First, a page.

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    For one my age, I have a very good memory with millions of interrelated facts stored in it, so I seldom google and am not good at that, but your question seemed to be "just made for a Google search" even if with low skill. I have some medical problems and get Emails from several sources that review the latest developments. - I read one that said computers beat doctors especially in spotting rare diseases, instead of mis-diagnosing them as common disease. I have no idea what was the source of that was now.

    Here my first 2012 google hit: http://www.nytimes.com/2012/12/04/h...te-diagnostic-lapses.html?pagewanted=all&_r=0

    It mentions several computer programs that are in use. I suggest you search for more. I chose this hit as it is from about when I read the article, but not my article.
     
  14. Write4U Valued Senior Member

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    question: if someone is brain dead, but his body is kept functioning by artificial means, is that person dead or alive?
     
  15. Billy T Use Sugar Cane Alcohol car Fuel Valued Senior Member

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    Either way you want to define it. There is no absolute standard for what is living or dead. The more interesting question is when can the widow collect on the life insurance policy?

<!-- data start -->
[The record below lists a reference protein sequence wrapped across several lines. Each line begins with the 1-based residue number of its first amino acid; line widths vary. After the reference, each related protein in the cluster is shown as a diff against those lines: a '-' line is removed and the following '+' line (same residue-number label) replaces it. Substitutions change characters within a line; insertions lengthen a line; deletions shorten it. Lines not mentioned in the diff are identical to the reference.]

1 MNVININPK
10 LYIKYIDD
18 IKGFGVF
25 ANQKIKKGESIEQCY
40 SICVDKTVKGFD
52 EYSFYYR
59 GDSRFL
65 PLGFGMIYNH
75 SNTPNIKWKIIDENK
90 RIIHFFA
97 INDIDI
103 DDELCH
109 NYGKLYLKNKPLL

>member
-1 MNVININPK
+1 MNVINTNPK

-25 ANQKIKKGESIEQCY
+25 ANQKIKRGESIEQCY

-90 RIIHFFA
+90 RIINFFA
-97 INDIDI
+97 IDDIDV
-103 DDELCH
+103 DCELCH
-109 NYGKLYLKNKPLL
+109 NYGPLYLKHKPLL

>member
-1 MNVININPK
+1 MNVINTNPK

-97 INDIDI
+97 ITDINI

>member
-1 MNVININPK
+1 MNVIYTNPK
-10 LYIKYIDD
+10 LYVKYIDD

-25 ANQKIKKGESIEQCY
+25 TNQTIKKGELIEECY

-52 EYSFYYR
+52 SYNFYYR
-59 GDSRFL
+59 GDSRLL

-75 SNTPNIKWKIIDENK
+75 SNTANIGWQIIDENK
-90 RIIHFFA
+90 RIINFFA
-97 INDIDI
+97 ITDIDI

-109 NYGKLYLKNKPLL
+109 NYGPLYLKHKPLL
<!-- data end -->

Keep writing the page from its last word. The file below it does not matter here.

16. spandrel Registered Member

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    The title of this topic is 'Will machines become conscious'. Algorithmic systems will always beat humans on some tasks but it's pointless to cite them as a step on the march to consciousness. Billions of people know nothing about the special subjects at which these systems excel, but we wouldn't deny that they are conscious and the computer program is not. So far no machine has passed the Turing test. Imagine a machine which kept bothering its human friend to tell it one way or the other whether it had passed the test. It wants to know if it's conscious or not. When do you stop the Turing test and make a decision? The test itself becomes an example of Turing's Halting Problem. The concept of self-reference, embodied in the Halting Problem, is fundamental to consciousness. We have no problem at all in saying "Oh, it's a paradox", an algorithmic machine can never do this. We can prove that there are some things a machine can never prove, including that. Weird.